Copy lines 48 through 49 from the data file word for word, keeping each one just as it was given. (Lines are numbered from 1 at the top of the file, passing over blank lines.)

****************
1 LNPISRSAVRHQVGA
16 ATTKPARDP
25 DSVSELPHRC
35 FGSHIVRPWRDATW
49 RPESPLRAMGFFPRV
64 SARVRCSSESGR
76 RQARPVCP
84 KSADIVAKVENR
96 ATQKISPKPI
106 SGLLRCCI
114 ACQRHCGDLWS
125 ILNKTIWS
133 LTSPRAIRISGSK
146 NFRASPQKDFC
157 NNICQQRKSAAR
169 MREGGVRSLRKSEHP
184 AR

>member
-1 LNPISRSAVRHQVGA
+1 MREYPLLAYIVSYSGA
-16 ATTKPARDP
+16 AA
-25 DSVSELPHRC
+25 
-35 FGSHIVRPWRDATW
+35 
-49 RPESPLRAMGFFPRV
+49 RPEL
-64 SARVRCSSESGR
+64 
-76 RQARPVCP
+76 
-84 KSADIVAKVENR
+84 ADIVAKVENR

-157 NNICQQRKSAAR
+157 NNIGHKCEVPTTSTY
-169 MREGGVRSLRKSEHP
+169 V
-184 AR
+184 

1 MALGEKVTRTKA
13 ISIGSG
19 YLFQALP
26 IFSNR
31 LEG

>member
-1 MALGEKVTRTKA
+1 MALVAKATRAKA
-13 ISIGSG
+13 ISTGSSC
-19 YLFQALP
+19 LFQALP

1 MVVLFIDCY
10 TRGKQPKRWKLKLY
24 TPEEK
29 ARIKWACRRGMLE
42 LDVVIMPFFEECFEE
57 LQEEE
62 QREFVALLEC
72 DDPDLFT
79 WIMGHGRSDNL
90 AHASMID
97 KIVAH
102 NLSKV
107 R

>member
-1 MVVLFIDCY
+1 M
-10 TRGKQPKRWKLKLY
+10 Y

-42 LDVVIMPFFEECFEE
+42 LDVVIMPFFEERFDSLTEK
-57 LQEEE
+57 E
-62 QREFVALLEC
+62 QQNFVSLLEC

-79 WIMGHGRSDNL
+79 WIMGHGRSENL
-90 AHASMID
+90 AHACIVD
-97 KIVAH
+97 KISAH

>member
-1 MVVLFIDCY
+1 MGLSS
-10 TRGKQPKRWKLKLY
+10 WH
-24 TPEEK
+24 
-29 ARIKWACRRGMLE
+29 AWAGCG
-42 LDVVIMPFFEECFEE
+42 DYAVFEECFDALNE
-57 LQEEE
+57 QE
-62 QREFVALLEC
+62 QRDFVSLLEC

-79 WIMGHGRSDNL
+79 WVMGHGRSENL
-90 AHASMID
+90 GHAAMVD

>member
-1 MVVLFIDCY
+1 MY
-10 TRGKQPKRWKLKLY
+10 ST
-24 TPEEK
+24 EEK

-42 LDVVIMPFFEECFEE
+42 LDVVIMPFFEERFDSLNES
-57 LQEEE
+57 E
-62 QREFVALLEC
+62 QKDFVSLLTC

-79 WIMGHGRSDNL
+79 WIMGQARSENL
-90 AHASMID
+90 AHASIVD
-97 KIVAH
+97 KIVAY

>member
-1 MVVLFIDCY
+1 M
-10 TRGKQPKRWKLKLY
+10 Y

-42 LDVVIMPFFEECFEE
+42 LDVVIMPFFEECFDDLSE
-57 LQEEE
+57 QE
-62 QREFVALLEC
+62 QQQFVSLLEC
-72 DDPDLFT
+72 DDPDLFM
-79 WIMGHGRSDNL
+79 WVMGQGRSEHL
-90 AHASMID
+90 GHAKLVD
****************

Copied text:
+1 MALVAKATRAKA
-13 ISIGSG